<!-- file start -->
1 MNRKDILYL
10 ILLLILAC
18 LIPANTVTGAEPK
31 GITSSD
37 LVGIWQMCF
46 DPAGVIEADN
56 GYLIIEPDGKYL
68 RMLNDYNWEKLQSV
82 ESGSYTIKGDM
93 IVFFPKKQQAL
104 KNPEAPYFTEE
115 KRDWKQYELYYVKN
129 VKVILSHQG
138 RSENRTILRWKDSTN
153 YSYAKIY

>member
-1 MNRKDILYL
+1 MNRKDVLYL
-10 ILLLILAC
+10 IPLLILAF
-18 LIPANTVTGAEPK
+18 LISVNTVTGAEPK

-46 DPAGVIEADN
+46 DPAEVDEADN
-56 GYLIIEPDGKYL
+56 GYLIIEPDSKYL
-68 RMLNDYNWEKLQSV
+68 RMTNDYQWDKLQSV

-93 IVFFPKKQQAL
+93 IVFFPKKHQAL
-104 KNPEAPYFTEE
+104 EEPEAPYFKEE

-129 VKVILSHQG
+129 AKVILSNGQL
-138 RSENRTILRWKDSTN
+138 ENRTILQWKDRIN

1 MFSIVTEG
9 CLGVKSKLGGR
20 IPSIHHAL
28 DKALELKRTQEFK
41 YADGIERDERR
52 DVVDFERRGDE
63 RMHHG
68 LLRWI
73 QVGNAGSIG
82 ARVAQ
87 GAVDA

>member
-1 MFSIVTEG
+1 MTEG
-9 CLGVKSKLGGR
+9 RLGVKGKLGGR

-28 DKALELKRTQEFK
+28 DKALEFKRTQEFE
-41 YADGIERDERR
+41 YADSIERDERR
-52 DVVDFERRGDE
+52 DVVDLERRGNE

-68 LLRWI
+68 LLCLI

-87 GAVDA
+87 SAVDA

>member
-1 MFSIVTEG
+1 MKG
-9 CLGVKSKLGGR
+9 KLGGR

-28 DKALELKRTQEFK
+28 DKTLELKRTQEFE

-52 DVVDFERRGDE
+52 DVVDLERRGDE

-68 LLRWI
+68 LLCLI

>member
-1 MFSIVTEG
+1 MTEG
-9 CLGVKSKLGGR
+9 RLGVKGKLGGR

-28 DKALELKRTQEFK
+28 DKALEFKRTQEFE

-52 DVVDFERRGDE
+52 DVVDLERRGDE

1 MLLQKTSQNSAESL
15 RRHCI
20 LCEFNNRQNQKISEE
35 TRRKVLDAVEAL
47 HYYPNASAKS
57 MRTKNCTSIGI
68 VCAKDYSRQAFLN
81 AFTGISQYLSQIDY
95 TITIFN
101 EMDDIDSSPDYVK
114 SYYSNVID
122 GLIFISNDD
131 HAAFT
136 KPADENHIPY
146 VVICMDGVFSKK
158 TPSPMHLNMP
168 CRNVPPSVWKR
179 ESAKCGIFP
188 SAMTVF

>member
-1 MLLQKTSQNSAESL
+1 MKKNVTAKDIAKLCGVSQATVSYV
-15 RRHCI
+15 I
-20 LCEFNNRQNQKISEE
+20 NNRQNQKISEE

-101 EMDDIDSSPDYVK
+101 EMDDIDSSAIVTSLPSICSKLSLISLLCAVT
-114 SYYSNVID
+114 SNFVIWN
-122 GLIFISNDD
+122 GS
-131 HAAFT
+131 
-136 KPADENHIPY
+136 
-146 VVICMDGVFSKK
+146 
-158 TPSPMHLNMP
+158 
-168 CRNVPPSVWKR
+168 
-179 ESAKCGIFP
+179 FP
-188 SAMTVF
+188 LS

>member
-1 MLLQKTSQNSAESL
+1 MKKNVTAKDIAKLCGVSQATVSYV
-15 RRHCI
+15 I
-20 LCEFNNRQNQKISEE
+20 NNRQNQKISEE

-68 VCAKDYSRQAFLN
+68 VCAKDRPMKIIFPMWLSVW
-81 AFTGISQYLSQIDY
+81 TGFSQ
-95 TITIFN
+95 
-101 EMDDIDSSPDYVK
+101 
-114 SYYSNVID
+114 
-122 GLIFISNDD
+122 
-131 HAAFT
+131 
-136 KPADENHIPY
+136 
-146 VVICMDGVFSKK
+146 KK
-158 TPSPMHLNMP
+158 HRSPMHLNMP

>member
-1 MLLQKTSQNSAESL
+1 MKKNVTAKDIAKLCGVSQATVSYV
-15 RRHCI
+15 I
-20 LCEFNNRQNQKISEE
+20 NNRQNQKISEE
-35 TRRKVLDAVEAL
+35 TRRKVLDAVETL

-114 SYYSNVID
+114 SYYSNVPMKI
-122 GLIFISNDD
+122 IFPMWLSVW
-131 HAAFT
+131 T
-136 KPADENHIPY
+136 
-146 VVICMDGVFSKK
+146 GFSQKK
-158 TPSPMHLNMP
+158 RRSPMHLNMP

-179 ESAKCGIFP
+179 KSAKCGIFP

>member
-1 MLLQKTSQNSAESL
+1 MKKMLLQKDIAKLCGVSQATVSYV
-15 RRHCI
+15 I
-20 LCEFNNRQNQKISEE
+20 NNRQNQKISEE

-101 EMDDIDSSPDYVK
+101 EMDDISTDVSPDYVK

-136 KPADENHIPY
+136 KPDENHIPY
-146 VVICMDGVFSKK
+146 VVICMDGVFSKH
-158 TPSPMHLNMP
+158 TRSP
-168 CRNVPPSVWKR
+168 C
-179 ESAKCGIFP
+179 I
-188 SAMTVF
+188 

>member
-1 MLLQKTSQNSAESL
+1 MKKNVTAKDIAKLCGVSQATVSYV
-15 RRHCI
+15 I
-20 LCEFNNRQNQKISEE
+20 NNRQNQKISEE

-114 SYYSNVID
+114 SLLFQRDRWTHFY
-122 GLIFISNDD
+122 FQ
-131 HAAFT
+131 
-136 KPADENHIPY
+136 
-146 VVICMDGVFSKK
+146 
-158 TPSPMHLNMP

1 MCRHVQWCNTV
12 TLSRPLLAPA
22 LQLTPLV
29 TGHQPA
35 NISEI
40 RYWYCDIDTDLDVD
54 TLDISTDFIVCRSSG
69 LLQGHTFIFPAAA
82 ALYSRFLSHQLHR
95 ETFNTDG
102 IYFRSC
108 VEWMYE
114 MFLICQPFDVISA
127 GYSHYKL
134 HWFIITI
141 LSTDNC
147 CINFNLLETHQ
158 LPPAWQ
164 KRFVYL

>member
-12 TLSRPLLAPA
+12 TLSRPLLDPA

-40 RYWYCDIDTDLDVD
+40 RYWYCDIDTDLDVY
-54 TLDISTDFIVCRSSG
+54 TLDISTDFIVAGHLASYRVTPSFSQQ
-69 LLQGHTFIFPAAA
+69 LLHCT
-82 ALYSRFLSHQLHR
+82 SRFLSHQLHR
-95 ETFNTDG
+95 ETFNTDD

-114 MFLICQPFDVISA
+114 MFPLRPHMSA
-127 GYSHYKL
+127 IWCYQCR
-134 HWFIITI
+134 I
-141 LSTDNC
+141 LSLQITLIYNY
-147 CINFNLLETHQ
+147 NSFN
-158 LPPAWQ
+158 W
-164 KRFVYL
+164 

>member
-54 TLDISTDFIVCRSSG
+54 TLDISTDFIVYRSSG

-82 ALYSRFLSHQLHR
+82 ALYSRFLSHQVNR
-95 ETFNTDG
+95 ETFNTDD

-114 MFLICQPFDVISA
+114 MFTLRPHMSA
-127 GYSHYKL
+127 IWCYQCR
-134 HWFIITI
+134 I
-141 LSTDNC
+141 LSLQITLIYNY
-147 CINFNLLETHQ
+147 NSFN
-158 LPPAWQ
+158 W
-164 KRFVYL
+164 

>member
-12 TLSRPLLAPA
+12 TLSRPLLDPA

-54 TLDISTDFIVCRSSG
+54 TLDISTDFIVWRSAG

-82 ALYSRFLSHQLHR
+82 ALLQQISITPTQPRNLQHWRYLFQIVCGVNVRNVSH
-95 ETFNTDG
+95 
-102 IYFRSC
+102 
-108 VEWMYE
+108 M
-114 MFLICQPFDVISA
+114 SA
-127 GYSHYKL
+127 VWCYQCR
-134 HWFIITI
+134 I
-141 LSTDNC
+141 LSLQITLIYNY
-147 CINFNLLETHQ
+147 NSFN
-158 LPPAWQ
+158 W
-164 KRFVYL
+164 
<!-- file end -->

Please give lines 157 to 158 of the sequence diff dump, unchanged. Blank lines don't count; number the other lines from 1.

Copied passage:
-1 MLLQKTSQNSAESL
+1 MKKNVTAKDIAKLCGVSQATVSYV